Rush Rings

In Sixth Report of the Committee on Scientific Memoranda. Trans. Devon Assoc., 1881, Vol XIII, pp. 69-71.


J. R. Chanter

Prepared by Michael Steer

A Rush Ring is basically a ring made from a rush or rushes, for example, one used in a ceremony for a temporary or unofficial marriage, and as well as a form of rustic seal on medieval administrative deeds. Its earliest use as a term  is by Edmund Spenser (?1552–1599), poet and administrator in Ireland. From the late fourteenth century the seal impression was often covered with a protective layer of paper encircled with a "fender" of plaited paper, leaves or rushes. The article, from a copy of a rare and much sought-after journal can be downloaded from the Internet Archive. Google has sponsored the digitisation of books from several libraries. These books, on which copyright has expired, are available for free educational and research use, both as individual books and as full collections to aid researchers.

"Among the ancient title-deeds relating to the Long Bridge at Barnstaple, commencing 1303, is one dated 4th Edward IV. (1464, the earliest deed in English), which has a noticeable peculiarity worth recording. It purports to be a deed of award, whereby a tenement in Barnstaple is adjudged as belonging to several persons therein named for their lives, with the ultimate remainders: 'To the Wardyneys of ye long Brugge of the Town foresaid, and to their Heirs and Successors for ever, to the behove profite and mayntenaunce of the said Brugge. Sealed by John Pollard the Arbitrator, and also at his request for the preservation of the testimony of the document, sealed by John Denys, Gencier Boteler, Simon Passlewe, Robert Pollard, John Wyggen, Richard Newcomb, and Walter Frost. Dated from Barnstaple, 1st May, 4th Edward IV.' Six of the seals are still attached to the document. The impressions are mostly monograms; but two of them have the singular addition of rush rings appended to and forming parts of the seals. These rings are of the same size and appearance as were commonly used by the peasantry in early times in plight of matrimonial troth, being formed of woven or plaited rushes, the ordinary size of a finger.

"The perfect rush ring of one of these seals still adheres to it, and was apparently placed on the wax while hot, and the seal then impressed through it.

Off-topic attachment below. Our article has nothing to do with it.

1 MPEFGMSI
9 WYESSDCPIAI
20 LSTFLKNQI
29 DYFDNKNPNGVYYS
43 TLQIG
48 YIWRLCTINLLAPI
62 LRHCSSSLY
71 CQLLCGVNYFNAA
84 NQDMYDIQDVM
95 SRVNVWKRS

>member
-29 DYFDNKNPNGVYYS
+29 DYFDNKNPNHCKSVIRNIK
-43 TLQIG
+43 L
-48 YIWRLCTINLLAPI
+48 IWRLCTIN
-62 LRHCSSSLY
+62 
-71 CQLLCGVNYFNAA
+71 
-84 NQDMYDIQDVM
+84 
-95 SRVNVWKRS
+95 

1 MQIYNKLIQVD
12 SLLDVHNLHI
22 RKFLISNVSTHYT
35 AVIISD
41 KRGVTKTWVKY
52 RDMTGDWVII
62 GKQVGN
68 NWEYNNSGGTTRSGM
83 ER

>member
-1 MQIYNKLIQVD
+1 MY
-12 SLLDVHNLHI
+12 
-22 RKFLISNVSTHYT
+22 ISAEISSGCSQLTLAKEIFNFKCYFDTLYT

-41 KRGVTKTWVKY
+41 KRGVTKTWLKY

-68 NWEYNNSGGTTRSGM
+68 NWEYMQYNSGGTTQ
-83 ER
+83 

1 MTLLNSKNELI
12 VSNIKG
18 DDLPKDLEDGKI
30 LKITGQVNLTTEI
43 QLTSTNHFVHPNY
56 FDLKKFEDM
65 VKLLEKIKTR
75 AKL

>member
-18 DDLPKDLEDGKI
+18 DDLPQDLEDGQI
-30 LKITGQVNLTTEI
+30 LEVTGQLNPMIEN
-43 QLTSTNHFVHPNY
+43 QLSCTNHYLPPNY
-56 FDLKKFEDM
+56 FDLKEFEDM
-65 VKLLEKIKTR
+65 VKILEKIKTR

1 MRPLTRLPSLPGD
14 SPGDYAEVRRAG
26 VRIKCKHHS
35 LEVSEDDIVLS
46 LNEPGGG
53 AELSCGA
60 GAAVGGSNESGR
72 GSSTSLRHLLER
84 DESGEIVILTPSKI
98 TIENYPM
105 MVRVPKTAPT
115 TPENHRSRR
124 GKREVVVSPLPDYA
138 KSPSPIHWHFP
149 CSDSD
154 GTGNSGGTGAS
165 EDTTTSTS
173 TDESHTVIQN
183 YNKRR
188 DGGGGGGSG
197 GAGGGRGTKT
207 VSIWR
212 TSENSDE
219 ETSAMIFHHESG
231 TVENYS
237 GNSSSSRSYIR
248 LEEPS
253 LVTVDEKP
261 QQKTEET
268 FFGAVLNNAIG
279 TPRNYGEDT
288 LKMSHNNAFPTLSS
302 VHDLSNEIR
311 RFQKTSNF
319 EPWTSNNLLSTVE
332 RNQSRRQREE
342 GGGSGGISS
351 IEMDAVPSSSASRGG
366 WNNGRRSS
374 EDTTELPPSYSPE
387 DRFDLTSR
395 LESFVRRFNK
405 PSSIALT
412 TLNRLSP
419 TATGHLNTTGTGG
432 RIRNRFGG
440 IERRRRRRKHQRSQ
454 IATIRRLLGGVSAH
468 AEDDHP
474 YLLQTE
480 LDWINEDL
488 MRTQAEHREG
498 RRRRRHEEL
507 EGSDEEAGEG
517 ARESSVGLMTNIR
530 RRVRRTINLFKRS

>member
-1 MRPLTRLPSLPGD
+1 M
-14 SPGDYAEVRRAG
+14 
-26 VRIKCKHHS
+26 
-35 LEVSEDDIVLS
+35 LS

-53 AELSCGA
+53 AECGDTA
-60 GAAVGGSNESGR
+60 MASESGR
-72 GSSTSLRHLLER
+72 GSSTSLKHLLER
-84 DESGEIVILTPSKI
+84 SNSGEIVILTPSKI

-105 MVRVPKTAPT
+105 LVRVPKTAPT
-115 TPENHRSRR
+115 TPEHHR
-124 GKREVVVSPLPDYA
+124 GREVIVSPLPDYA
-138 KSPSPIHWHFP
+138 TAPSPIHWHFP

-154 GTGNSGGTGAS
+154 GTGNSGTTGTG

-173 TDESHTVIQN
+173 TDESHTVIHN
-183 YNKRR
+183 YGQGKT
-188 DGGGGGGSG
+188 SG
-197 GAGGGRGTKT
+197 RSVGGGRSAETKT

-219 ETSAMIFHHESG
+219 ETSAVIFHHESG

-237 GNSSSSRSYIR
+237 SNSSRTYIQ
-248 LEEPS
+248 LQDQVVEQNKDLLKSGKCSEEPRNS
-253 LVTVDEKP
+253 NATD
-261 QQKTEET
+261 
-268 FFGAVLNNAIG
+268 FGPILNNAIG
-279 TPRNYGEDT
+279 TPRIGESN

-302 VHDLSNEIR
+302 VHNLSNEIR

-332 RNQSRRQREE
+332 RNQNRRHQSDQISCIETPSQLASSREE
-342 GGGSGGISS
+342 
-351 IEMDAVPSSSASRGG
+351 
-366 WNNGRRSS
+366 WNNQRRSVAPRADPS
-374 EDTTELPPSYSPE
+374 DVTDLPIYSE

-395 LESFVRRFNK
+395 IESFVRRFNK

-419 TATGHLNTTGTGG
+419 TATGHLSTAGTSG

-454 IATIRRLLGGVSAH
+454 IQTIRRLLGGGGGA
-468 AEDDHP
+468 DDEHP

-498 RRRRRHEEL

"On the circular margin of the other seal the impression of the rush ring is as distinct as the impression of the seal itself - the rushes being decayed or broken away. This is the only document among the many thousands examined which has seals of this character.

One of the Inspectors under the Historical Manuscripts Commission, J. Cordy Jeffreason, Esq., who visited Barnstaple some time since, and who has treated on the subject of 'rush rings' in one of his valuable antiquarian works, made the present discovery, and was especially interested in it, as an instance had never before come under his notice. He suggested that the ring may have been the familiar symbol of perpetuity, thus used to heighten the solemnity of the ceremony, and indicate the perpetuity desired, for the testimony of the instrument and the gift to the bridge.

"Mr. Jeffreason writes me that since he left Barnstaple he has kept a sharp look-out for other instances of such seals; but only at Ipswich had he seen any to be grouped with the Barnstaple specimens; and even then there were only three among a collection of several thousand writings. Those he found were a deed of release of Edward III.'s reign, the seal gone, but a perfect rush ring hanging round the label, from which the seal had been broken; a deed of Henry VL's time, with a cluster of rush ring seals, some retaining the rush annulet, and all the others with marks showing that such circlets had been there; and another deed of Edward IV’s time similarly sealed.

"It is singular that the only places in which this peculiar application of rush rings has hitherto been discovered should be two equally ancient burghs, placed at the extreme east and extreme west sides of England. It may be worth while to keep a look-out among ancient deeds for any similar instances of rush rings.

"Two somewhat analogous instances of appendages to seals are given in Notes and Queries, viz.:

"On a deed of sale of quit rents at Alnwick, in the year 1655, is the following testatum: 'Signed, sealed, and delivered, with one single twopence of lawful money of England put into the seale, in token of the possession, lively, and seisin of the out rend or quit rent of 5s. by yeare within named in presence of, &c.'  N. and Q. 2nd Series, ii. 129.

"Stillingfleet, Orig. Brit., iii. 13, referring to a monkish chronicle, says: 'He observes one particular custom of the Normans, that they were wont to put some of the hair of their heads or beard into the wax of their seals - N. and Q. 1st Series, 317. (J. R. Chanter.) "